Serial Killer Gets Seven Life Sentences for Murdering Veterans by Insulin Injection

A former Veterans Affairs nursing assistant was sentenced to seven life sentences after she admitted to murdering seven veterans by injecting them with insulin.

Reta Mays, 46, pleaded guilty to seven counts of second-degree murder in July and one count of assault with intent to commit murder in the death of an eight veteran. At the time of the veterans' deaths, Mays was employed at the Veterans Affairs Medical Center in Clarksburg, West Virginia, and her sentencing is the culmination of a years-long investigation that began in 2018.

Mays worked night shifts at the VAMC and veterans in Mays' care were dying of hypoglycemia while being treated at the hospital. She would sit one-on-one with patients, according to the Northern District of West Virginia U.S. Attorney's Office, and admitted to administering insulin to multiple patients to cause their deaths.

Nursing assistants, according to the U.S. Attorney's Office, are not qualified or authorized to administer any medication to patients, including insulin.

"There are no words I can say that would offer the families any comfort," Mays told the court on Tuesday, according to ABC News. "I can only say I'm sorry for the pain I caused the families and my family. I don't ask for forgiveness because I don't think I could forgive anyone who did what I did."

reta mays veterans affairs murder
Reta Mays, 46, an employee of the Veterans Affairs Medical Center in Clarksburg, West Virginia, was sentenced to seven life sentences on Tuesday for the murder of seven veterans. The U.S. Department of Veterans Affairs building is seen in Washington, D.C., on July 22, 2019. Alastair Pike/AFP/Getty Images

The investigation into Mays involved more than 300 interviews, reviewing thousands of pages of medical records and charts; and reviewing visitor and staff records to assess who interacted with victims. A "tireless and comprehensive" effort, VA Inspector General Michael Missal said his office's investigation uncovered "serious and pervasive" clinical and administrative failures at the facility that allowed Mays' "heinous criminal acts" to go undetected.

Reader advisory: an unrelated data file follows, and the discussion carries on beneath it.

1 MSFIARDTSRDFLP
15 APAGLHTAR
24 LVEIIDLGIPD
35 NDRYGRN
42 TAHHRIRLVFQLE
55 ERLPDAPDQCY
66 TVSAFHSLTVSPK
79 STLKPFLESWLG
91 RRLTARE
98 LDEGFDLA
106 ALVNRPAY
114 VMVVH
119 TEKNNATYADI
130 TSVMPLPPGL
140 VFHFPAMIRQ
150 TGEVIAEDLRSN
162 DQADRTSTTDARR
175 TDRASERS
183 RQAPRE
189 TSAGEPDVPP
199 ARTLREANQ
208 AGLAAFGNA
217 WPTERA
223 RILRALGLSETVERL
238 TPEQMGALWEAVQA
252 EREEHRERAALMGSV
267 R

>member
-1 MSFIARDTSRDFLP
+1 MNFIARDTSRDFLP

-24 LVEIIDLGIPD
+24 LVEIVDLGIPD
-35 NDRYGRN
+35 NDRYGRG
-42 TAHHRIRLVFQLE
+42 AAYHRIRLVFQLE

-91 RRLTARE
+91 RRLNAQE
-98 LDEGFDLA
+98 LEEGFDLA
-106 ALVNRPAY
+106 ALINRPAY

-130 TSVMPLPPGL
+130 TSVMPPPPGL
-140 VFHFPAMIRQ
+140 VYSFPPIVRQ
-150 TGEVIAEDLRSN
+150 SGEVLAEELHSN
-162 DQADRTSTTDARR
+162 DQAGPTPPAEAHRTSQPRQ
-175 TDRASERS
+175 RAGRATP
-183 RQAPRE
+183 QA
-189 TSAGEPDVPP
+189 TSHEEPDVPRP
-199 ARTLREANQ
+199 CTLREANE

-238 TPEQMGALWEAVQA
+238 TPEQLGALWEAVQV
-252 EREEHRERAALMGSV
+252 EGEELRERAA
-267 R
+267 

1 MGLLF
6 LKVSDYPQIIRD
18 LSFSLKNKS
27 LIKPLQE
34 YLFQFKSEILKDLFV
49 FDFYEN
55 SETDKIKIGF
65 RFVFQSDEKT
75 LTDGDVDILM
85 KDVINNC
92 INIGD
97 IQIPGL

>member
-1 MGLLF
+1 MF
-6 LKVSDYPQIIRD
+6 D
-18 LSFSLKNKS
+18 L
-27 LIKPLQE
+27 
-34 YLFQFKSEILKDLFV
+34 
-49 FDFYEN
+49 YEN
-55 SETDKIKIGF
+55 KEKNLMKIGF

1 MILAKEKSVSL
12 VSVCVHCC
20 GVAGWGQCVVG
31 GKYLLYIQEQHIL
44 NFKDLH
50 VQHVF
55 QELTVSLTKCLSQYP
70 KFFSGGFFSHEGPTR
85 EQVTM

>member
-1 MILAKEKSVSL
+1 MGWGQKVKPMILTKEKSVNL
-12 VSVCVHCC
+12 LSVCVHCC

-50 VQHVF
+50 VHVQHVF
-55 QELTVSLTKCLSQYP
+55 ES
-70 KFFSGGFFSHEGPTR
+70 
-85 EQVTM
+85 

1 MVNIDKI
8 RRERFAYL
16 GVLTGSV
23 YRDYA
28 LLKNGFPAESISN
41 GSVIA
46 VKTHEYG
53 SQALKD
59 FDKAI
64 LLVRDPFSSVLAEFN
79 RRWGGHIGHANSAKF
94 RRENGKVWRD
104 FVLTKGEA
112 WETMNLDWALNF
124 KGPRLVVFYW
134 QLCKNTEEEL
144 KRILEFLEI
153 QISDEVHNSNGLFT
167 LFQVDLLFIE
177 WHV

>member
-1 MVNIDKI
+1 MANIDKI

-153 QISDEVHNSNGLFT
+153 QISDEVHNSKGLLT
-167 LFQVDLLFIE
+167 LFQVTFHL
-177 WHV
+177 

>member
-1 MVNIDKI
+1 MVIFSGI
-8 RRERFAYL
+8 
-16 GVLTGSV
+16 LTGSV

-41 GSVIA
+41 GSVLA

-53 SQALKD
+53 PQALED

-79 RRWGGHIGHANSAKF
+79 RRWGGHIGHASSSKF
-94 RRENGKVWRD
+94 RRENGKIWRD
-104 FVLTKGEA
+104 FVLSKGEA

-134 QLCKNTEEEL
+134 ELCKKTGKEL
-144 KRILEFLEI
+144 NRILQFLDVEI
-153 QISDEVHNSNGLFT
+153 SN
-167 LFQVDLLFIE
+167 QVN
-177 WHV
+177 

In the case of Mays' actions against those who served their country, acting U.S. Attorney Randolph Bernard said justice is "somewhat of an elusive concept." Bernard added that there was not a strong enough sentence to erase the pain and loss the families experienced and the victims, who he called heroes, "deserved so much more."

"Mays will now spend every minute of the rest of her life where she belongs, in prison," Bernard said.

Carlton Peeples, FBI Pittsburgh acting special agent in charge, called it "beyond disturbing" that a person would seek out the opportunity to aid the sick, then "twist their duty and willingly end the life of their patients."

Along with the seven life sentences, Mays was sentenced to 240 months for the eighth victim, who was identified as Russell Posey. She must also pay the families $172,624.

"You took the lives of these gentlemen into your own hands for reasons that will forever remain unclear," U.S. District Judge Thomas Kleeh said at the sentencing, as reported by ABC News."You've made liars out of anyone who has told their kids monsters don't exist," Kleeh said.

Newsweek reached out to David Hoose, Mays' attorney, for comment but did not receive a response in time for publication.